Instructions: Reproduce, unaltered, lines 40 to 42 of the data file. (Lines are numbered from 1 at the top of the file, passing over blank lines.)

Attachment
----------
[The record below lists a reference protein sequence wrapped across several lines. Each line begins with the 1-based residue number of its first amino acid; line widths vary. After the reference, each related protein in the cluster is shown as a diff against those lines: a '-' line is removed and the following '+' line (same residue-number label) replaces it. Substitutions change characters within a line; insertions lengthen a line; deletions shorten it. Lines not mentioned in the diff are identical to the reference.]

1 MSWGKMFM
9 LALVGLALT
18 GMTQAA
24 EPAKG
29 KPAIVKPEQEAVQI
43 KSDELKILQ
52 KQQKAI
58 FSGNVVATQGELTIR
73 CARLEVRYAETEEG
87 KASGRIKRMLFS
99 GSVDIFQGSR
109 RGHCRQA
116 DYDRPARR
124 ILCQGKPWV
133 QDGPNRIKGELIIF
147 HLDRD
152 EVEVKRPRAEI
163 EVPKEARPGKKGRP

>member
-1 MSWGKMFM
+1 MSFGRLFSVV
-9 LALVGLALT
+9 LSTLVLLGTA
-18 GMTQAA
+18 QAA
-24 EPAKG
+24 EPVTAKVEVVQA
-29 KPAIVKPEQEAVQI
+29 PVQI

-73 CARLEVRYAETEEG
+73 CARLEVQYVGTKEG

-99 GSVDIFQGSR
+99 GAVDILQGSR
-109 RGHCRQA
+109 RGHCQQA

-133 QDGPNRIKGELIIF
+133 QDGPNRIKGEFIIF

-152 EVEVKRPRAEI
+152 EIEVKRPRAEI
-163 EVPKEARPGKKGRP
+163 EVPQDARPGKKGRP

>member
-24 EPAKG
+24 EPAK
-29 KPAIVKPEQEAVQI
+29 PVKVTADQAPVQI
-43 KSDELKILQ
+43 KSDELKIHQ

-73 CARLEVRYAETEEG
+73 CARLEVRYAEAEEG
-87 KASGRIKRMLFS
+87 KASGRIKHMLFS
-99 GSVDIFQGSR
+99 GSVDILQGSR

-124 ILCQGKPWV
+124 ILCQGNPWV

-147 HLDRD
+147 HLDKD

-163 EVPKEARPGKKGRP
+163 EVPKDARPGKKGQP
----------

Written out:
+152 EIEVKRPRAEI
-163 EVPKEARPGKKGRP
+163 EVPQDARPGKKGRP